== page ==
Top 10 Tips for Working
Trusts and Foundations
0417 068 483
It is imperative to research the most appropriate Foundations and Trusts in relation to your
organisation’s needs. There are a number of ways you can do this including:
• The Australian Directory of Philanthropy – printed version or online
• Our Community Easy Grants online subscription
• Annual reports of other arts and community organisations
• Internet searches of Foundations and Trusts – www.google.com
• Contacts, word of mouth – talk to other arts and community groups
• Media and newspaper reports
2. Make a Shortlist
Once you have done some research, make a shortlist of the Foundations you think line up
best with your mission and work.
• Don’t send an application to hundreds of foundations!
• Make a shortlist and concentrate on the ones that are more likely to fund you
• Make sure they can legally fund in your area and your type of organisation
• Review each foundation’s website to familiarise yourself with their priorities for funding,
the funding guidelines and application process
3. Develop relationships
Work to develop relationships with the foundation’s that you plan to make an application to.
Contact each foundation and arrange to meet with the appropriate person(s). Make an
impression. If the foundations you have selected are not located in your own state, plan a
visit to where the foundations are to meet with them. Remember, foundations are generally
lean on staff so make the meeting matter!
Take along relevant documentation of your company’s work – aim for a good balance – not
too little and not too much! A good Annual Report is an excellent snapshot of an organisation
– make sure it is current. Show a DVD of the work or if the foundation representatives are
too busy to view it during the meeting, leave a copy and encourage them to watch it. Invite
foundation representatives to any shows that you have coming up. And, it they attend, make
sure they feel welcome and create opportunities for them to learn as much about the
company as possible. It is important that the foundation has the opportunity to learn about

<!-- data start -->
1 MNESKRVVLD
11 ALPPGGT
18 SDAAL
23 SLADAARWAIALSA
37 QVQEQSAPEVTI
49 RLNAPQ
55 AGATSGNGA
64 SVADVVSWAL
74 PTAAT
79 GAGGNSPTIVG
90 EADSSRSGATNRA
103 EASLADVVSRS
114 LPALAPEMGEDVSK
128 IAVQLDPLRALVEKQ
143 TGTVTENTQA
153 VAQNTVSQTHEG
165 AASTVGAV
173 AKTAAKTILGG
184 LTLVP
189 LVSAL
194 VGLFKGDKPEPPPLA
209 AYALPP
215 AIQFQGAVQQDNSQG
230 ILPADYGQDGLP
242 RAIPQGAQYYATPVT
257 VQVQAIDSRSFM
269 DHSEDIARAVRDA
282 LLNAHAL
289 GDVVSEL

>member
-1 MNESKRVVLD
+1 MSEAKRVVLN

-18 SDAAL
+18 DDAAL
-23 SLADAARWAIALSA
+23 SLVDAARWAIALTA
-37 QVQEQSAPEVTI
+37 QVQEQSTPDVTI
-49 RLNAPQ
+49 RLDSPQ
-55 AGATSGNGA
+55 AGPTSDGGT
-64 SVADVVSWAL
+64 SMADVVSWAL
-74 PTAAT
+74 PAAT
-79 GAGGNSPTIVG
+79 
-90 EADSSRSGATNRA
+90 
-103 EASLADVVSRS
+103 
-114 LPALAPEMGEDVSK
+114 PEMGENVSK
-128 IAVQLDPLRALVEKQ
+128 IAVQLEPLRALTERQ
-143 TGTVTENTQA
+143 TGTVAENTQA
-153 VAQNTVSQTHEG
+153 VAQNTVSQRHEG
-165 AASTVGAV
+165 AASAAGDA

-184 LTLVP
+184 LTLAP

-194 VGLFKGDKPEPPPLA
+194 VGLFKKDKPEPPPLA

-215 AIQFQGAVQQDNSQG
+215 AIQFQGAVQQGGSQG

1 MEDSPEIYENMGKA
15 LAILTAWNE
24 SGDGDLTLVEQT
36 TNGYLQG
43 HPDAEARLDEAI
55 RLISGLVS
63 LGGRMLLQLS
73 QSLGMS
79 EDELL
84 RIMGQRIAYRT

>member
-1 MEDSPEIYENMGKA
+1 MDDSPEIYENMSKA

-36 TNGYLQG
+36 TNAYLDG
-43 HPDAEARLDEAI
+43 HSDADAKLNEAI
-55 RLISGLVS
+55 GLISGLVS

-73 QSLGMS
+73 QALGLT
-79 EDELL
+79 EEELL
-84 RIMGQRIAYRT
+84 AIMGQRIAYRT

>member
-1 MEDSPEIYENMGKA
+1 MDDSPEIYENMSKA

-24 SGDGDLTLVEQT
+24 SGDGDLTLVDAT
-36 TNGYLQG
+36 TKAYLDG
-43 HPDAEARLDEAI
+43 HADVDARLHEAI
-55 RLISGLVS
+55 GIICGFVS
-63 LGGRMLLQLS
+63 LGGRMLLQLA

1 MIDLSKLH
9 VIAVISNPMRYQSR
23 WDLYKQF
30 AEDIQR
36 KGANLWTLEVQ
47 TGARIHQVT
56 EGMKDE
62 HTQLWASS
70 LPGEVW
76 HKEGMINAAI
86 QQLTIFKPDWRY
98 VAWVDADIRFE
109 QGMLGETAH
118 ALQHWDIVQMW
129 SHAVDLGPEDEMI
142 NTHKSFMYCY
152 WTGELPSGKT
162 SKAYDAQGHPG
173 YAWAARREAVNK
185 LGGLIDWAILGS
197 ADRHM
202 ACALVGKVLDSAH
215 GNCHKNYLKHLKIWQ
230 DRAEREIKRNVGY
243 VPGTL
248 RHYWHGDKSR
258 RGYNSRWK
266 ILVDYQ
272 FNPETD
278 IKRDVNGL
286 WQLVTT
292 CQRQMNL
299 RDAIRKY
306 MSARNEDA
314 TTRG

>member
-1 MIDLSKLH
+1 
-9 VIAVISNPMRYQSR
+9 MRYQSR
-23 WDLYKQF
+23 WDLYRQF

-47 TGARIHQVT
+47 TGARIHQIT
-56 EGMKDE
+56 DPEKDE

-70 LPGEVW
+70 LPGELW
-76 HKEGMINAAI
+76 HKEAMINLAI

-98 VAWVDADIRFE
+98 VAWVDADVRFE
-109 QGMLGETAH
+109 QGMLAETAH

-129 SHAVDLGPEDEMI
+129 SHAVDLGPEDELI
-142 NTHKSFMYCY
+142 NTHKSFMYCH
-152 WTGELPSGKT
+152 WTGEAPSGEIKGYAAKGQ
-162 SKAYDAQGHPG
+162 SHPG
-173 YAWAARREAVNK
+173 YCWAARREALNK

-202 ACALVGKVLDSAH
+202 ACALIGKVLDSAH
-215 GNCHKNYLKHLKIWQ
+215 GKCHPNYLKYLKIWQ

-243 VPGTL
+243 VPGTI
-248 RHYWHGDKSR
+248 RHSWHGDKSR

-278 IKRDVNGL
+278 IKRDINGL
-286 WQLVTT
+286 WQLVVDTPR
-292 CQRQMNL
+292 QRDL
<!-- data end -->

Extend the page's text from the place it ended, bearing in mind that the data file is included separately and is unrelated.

and appreciate your company’s work.
Ask people of note connected to your company to provide endorsement of the important
work the company is doing.
Above all, demonstrate your belief in the company and the importance of the company’s
work. Talk to them about your ideas for funding and seek their feedback.
Follow up! Again, balance is the key – not too little and not too much! But, keep in contact
and keep the foundation informed of any key event or information about the company.
4. Before Writing Your Application
Know your project! You must be clear about:
• what you will do with the funding
• why it needs to be done
• who will benefit from it
• how it will make a difference
• how you can show the work made a difference
When in doubt, ask!
If you’re not sure whether your project fits in with the foundation’s aims, give them a call or
drop them an email to ask. It is better to do that rather than spend a lot of time on an
application which has little chance of being funded.
Give yourself enough time. Like any good event or project manager, set the time of when the
application is due and work backwards from there. Build in extra time for contingencies.
Don’t wait for the due date, get the application in as soon as it is ready and then follow up to
ensure that the foundation has received it and has all the information they need.
6. Concise, Clear and Well Written Application
• Follow the guidelines
Guidelines are there to help you self-select and conserve resources. Foundations will
follow their own guidelines when they review submissions, it is imperative that you
follow each foundation’s guidelines when you are writing your application.
• Keep it short
The person – or people – reading your submission may have dozens of others to read
within a short space of time, and if yours is concise, clear and well written, it will really
• Use plain language.
Don’t get too flowery and elaborate or use the latest jargon. Plain language is
important. Make sure you spell out any acronyms and explain any unfamiliar concepts.
• Who, what, where, when
Make sure you cover the basics in a clear and concise way.
Who is going to do the work?
Who will the project help? Specify who and how many as well as the long term or
What work will be done?
Where will it be done?
When will it happen and how long will it take?
• Concentrate on the evidence and the benefits
If you can, build an evidence base for your funding case. And remember, Foundations
are most interested in what good work will be done as a result of the funds they